Spy fiction is not a genre I usually read (ok, never read) much to the chagrin of my friend, fellow writer and fellow member of the best book club ever (The Nightlighters), Elizabeth MacKenzie Biedell. That’s why Elizabeth kindly wrote a blog on the topic for me, as I have no lit cred when it comes to spyfic. (Is spyfic an actual abbreviation? If not it should be. I bet it’s a Twitter hashtag.) And it was such an amazing blog, she agreed to write a sequel! You can read part 1 here, where she discusses the book Red Sparrow as an example of the virtues of spyfic written by former spies.

Now, get out your cloaks and daggers because here we go…Part 2… 

Spy Fiction (Part 2): The Real Mystery—Where Are All the Women? (Guest Blogger E. Biedell)

Spy book Freveletti.jpg

In Part 1 of my guest blog, I featured former spies turned writers-of-spy fiction. I extolled the benefits to readers when authors write from what they know. Today, I am turning to the genre of spy fiction again and, specifically, focusing on women writers of the genre.

The bottom line…there aren’t many. And there are even fewer with experience in the clandestine world. (Note: I am not suggesting experience is required, but that it has led to some very good spy fiction among the men. Female authors are jumping into the fray including Gayle Lynds and Francine Mathews). 

Iris Johansen spy vendettaThe fact that there are very few women spy fiction writers and readers makes me curious as to why. Do women just love the genre of spy fiction less? I hope not. It’s a great genre. But I think the numbers bear out that purchasers of spy thrillers are majority male. And since most authors write what they read, not many authors have emerged. Some exceptions include Jamie Freveletti who has written a female lead spy series and also writes Robert Ludlum’s Covert One series, thriller author Iris Johansen, who this month is releasing Vendetta, and I would be remiss not to mention Helen MacInnes who is one of the very first female spy thriller authors.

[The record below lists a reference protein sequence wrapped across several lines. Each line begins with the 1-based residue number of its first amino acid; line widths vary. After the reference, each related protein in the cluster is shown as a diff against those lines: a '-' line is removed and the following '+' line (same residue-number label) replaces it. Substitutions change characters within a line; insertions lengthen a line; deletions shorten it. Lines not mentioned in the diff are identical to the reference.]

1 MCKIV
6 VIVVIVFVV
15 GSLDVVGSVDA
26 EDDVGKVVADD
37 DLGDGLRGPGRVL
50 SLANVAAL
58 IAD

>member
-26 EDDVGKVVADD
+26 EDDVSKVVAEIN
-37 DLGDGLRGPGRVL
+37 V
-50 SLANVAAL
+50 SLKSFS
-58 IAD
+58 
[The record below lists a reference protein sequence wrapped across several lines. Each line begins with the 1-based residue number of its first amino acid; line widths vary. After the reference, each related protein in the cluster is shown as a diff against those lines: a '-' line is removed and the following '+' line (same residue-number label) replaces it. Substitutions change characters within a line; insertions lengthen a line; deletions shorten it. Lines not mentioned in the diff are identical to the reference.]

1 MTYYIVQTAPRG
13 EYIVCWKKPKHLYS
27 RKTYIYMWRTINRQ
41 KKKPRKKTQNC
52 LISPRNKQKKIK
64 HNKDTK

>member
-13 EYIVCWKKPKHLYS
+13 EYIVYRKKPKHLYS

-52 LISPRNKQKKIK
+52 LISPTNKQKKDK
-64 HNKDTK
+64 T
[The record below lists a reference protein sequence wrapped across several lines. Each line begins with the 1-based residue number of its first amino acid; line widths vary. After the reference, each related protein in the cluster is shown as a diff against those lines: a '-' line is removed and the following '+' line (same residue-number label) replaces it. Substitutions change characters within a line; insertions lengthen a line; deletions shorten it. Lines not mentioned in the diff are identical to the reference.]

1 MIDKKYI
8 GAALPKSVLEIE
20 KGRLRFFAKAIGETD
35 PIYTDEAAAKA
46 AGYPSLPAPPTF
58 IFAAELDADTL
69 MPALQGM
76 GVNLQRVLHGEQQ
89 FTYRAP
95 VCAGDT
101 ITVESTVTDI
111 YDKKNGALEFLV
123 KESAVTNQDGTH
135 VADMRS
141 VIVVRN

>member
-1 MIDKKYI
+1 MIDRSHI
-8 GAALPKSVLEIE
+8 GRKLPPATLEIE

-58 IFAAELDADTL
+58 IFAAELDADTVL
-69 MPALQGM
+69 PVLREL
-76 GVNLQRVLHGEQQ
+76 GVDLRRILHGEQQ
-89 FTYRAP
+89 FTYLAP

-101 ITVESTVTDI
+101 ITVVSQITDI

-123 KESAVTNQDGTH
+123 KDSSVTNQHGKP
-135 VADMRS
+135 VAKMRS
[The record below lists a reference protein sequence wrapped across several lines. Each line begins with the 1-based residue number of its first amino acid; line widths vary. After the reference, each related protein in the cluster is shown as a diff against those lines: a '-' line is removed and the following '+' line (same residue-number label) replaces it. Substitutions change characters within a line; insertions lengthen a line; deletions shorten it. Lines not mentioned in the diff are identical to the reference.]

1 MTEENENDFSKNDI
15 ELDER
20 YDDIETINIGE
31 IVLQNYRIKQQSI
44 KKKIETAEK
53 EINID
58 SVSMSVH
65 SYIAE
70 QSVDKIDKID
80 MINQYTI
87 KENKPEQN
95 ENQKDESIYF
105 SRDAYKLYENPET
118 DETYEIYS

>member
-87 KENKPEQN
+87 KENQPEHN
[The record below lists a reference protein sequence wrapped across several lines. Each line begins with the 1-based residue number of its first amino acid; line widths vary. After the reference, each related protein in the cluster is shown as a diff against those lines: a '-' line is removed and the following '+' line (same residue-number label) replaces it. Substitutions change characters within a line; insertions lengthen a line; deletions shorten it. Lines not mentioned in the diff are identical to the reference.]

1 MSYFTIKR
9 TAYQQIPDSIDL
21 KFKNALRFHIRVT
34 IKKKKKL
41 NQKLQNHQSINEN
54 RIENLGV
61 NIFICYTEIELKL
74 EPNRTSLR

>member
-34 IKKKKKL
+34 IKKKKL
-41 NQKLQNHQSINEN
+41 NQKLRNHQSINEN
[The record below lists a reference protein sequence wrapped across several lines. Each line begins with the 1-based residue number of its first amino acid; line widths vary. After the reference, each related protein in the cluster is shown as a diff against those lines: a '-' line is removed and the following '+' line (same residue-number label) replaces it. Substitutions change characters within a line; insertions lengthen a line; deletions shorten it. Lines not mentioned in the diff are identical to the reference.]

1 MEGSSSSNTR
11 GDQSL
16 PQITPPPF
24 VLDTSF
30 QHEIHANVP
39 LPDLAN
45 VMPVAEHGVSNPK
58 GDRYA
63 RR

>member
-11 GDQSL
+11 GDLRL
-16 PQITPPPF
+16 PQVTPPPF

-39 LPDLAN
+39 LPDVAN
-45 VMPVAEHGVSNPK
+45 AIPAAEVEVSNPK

Does the subject of national security and espionage engage women less? I don’t think so. Women are entering the field in record numbers. And TV shows about spies—Covert Affairs, Homeland, Alias, and The Americans—are very popular and appeal to men and women alike. And even more interestingly, these shows all feature strong female lead characters.

alias spy.jpgIn spy fiction, however, the main character typically is a man. (One recent exception, Red Sparrow by Jayson Matthews, featured a female lead and was turned into a major motion picture). But female main characters alone will probably not be enough to convert female readers to the genre.

Spy thrillers are plot driven and many feature one-dimensional characters. This format, which is exciting and appealing to many, when combined with a story line that does not feature complex relationships or realistic individuals or relatable problems, may not ever appeal to most women.

However, thriller books such as Gone Girl and Girl on the Train have become bestsellers and feature fascinating complex female characters in suspense filled plots. My hope is that these types of authors, as well as historical fiction authors such as Olivia Hawker, Kate Quinn, and Jennifer Egan, or romantic suspense writers such as Meredith Wild, or any of the numerous female mystery writers will bleed into the spy thriller genre and feature women leads in entangling international situations with ethical or security issues at stake.

spies-women.jpgPerhaps women writing about women in this way will appeal to female readers and lure them into wanting to read about international intrigue even more. And, in a generation, perhaps this will bring us a plethora of spy thriller authors who can move in the space of high action and espionage drama but with a more fulsome representation of the complexity of the people involved in a way that appeals to male and female readers alike, just like onscreen.— Elizabeth MacKenzie Biedell

A Little About Our Mysterious Spy Expert

Elizabeth MacKenzie Biedell double majored in Leadership Studies and International Studies and minored in Women’s Studies. She also earned two masters degrees, one in International Peace and Conflict Resolution and the other in Comparative Theological Studies. She’s written OpEd pieces for CNN. You can check them out at the following links: http://ow.ly/7WSJ306G2lp, http://ow.ly/JnE7306G2tM.  She is also an amazing mother of two, a calming bedrock to her friends, all-around wonderful human being and an aspiring author. (Jeez, total underachiever. Am I right? 🙂 )